"What takes long will turn out well" would actually have made a good headline for this article. If it wasn't for the fact that I look with a certain scepticism upon the new opus by FEAR OF GOD and that even the head of the band, Dawn Crosby, is also quite pessimistic.

All this may sound somewhat confusing to non-insiders and thus I'll go back five years into a time when thrash metal really began to flower and you could buy one of the new releases nearly blindly, as quality dominated over quantity.

In the sea of good releases, there were also certain treasures which obviously knew how to stand out against the large number of good albums. One such piece was offered to us by a band called DΘTENTE, who above all stood out against the mass of other releases because of the fact that a female being provided for the vocals. The lady, whose voice got down to the marrow, was the aforementioned Dawn Crosby and together with the rest of the band, she made a strong impression both on the press and the fans, so that DΘTENTE soon could look upon a considerable following, which had been growing steadily since the legendary demo days.

But as fast as they'd risen, as fast it all went down. Personal differences between Dawn and Steve Hochheiser, the bass player and main songwriter, split the band into two camps. Dawn continued under the banner DΘTENTE while Steve called CATALEPSY into being, who also surprised us with a front woman and came up with a very respectable demo.

The DΘTENTE myth lived on without stirring up much ado. And thus the subject was as good as dead to me – until recently something happened which I would never ever have expected. Because DΘTENTE now call themselves – due to legal problems – FEAR OF GOD and are in possession of a deal with Warner Bros., who even have already released their album "Within The Veil" (the European release is due to follow in the next few weeks via WEA).

Music-wise, the parallels to DΘTENTE are quite obvious and Dawn Crosby also still insists to regard "Within The Veil" as the successor to "Recognize No Authority". As I don't want to anticipate all, I just say: tape's rolling and let the story be told at first hand.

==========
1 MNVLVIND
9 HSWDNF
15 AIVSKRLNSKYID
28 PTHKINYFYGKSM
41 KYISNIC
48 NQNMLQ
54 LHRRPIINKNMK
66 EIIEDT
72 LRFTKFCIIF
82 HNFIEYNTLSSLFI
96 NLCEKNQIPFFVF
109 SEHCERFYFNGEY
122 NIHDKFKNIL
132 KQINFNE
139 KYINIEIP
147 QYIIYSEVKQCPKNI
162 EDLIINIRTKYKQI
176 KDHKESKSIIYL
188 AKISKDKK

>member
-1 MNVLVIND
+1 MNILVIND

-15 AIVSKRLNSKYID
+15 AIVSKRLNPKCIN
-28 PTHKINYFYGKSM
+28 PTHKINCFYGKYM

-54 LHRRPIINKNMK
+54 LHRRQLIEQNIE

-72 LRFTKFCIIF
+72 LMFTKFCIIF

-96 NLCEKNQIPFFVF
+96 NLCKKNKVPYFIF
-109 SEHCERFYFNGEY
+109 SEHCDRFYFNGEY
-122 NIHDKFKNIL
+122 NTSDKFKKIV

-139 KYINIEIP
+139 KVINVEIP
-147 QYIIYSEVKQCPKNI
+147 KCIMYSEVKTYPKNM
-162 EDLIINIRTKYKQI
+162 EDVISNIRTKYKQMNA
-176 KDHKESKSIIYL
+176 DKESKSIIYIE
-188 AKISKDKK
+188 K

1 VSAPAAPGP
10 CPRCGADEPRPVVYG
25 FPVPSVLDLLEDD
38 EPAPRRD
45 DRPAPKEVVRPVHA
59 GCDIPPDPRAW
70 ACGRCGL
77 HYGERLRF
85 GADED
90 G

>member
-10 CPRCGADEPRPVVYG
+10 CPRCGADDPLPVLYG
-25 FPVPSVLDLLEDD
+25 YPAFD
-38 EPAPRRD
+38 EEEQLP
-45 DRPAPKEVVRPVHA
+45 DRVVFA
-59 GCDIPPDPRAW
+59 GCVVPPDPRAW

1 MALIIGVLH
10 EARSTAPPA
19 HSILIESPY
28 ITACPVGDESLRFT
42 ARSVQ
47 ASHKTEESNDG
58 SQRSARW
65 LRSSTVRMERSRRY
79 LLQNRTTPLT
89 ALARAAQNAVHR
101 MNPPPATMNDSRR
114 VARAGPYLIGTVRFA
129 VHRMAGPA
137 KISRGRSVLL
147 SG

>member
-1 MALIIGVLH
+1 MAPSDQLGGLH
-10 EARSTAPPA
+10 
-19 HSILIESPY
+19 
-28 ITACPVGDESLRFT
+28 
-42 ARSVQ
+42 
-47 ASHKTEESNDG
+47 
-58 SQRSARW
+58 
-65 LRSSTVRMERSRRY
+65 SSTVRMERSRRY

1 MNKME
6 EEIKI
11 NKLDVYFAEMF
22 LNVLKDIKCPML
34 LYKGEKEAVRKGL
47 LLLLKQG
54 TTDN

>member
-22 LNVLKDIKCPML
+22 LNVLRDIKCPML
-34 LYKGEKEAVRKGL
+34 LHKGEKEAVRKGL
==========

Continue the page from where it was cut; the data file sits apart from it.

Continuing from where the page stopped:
"After the majority of the original line-up had left DΘTENTE, we started looking – in the beginning quite in vain – for new musicians. It really took several years until we found the right line-up. And then in addition to this, our drummer Dennis (to be heard on the debut) had a severe accident and thus couldn't continue playing. Besides, we also were quite lazy, because especially our guitarist Michael preferred to spend a lot of time with non-essentials. The deal with Warner Bros. had actually been settled more than a year ago, yet we've been wasting so much time that only now the album gets into the stores.

The band continued to exist during all this time and never really split up. A hard hit was the incident with Dennis I just mentioned, which led to it that we stopped rehearsing for nearly one year and I just concentrated on the song-writing. Somehow this protracted way also had its advantages, because this way a lot of aggression and desperation accumulated, which led to enough material to do a second album and which will definitely find its way onto the next album."

Now Dawn came up – as she did several times during our conversation – with some highfalutin psychological talk about her soul flying out, which sounded somewhat abstruse to me and seemed difficult to retell because of my poor knowledge of the technical terms (at least as far as the English language is concerned).

So let's remain on safe ground and turn again to the internal band "events", among which especially one fact makes me wonder: no-one of the other members of the original line-up of DÉTENTE is left.